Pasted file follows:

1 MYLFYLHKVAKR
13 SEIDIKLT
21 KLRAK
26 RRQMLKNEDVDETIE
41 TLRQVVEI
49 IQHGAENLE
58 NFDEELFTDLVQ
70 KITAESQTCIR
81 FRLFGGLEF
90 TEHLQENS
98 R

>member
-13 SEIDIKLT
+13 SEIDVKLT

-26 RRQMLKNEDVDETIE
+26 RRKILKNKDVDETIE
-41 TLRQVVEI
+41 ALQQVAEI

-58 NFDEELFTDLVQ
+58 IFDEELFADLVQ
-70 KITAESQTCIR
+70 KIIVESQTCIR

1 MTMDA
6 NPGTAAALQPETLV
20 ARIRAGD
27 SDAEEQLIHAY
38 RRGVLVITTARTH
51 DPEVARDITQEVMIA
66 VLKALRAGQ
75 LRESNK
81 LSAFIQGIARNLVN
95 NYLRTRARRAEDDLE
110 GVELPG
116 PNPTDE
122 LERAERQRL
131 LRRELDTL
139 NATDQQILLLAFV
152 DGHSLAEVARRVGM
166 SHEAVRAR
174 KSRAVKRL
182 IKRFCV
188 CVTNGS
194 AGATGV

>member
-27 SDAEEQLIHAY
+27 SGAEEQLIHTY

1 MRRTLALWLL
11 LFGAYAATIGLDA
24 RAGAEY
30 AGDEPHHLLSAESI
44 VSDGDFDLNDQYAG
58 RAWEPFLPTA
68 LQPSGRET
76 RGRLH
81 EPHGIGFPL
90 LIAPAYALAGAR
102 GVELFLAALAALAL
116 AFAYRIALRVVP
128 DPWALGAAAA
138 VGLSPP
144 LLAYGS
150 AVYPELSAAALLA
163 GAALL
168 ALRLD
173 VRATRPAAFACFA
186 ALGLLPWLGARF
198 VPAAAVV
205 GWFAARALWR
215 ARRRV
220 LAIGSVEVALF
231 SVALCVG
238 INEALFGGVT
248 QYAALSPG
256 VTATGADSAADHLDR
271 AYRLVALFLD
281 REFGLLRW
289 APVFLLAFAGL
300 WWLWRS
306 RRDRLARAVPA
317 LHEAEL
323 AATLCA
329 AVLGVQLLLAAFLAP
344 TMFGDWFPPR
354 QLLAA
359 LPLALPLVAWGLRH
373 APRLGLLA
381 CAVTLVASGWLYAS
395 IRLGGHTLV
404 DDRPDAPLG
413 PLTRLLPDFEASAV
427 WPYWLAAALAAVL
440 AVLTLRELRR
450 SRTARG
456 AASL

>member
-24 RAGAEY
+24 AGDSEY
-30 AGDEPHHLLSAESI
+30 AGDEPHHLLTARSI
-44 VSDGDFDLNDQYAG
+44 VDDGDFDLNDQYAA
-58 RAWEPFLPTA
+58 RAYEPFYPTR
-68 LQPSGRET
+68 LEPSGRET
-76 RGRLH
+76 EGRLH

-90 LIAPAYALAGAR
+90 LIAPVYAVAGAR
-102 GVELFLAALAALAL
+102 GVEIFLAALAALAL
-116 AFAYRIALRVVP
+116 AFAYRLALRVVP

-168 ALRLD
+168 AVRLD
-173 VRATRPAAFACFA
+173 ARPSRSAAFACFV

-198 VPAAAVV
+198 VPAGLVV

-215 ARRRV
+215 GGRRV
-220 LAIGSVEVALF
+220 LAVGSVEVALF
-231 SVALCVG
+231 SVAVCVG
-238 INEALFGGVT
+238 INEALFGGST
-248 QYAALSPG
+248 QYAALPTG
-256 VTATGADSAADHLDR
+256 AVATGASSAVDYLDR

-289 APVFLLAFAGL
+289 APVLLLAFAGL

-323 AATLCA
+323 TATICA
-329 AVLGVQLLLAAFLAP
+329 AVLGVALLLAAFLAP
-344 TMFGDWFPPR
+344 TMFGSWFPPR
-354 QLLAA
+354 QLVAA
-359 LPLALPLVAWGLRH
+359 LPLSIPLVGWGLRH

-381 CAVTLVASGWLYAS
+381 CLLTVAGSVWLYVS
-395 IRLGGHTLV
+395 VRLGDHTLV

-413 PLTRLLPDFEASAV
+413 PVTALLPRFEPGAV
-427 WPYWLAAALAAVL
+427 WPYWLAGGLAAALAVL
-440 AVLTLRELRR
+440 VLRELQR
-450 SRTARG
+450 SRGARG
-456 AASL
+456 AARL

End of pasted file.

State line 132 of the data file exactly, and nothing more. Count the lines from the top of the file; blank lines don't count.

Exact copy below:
-289 APVFLLAFAGL